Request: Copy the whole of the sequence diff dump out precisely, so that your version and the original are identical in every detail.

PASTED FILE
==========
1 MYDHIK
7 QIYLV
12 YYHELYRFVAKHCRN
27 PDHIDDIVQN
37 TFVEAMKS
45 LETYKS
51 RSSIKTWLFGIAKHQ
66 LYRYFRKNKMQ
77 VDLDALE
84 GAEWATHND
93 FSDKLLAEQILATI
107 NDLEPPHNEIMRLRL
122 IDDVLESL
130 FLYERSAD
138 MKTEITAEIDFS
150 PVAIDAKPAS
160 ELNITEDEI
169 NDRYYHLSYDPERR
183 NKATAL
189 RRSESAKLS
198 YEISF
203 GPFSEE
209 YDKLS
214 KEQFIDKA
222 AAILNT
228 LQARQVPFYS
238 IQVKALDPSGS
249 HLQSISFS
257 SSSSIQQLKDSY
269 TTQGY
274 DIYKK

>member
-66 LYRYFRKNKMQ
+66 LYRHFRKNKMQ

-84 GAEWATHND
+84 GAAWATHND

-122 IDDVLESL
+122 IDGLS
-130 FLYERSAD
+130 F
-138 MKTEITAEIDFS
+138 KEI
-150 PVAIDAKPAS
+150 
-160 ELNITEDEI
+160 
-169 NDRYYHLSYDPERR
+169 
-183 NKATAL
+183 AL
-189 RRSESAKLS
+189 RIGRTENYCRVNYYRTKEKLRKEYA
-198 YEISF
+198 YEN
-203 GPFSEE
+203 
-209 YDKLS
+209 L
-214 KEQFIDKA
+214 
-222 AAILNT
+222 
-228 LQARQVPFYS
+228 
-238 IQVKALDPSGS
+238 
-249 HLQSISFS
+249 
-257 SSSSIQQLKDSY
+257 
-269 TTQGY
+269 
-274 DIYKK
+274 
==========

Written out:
1 MYDHIK
7 QIYLV
12 YYHELYRFVAKHCRN
27 PDHIDDIVQN
37 TFVEAMKS
45 LETYKS
51 RSSIKTWLFGIAKHQ
66 LYRYFRKNKMQ
77 VDLDALE
84 GAEWATHND
93 FSDKLLAEQILATI
107 NDLEPPHNEIMRLRL
122 IDDVLESL
130 FLYERSAD
138 MKTEITAEIDFS
150 PVAIDAKPAS
160 ELNITEDEI
169 NDRYYHLSYDPERR
183 NKATAL
189 RRSESAKLS
198 YEISF
203 GPFSEE
209 YDKLS
214 KEQFIDKA
222 AAILNT
228 LQARQVPFYS
238 IQVKALDPSGS
249 HLQSISFS
257 SSSSIQQLKDSY
269 TTQGY
274 DIYKK

>member
-66 LYRYFRKNKMQ
+66 LYRHFRKNKMQ

-84 GAEWATHND
+84 GAAWATHND

-122 IDDVLESL
+122 IDGLS
-130 FLYERSAD
+130 F
-138 MKTEITAEIDFS
+138 KEI
-150 PVAIDAKPAS
+150 
-160 ELNITEDEI
+160 
-169 NDRYYHLSYDPERR
+169 
-183 NKATAL
+183 AL
-189 RRSESAKLS
+189 RIGRTENYCRVNYYRTKEKLRKEYA
-198 YEISF
+198 YEN
-203 GPFSEE
+203 
-209 YDKLS
+209 L
-214 KEQFIDKA
+214 
-222 AAILNT
+222 
-228 LQARQVPFYS
+228 
-238 IQVKALDPSGS
+238 
-249 HLQSISFS
+249 
-257 SSSSIQQLKDSY
+257 
-269 TTQGY
+269 
-274 DIYKK
+274 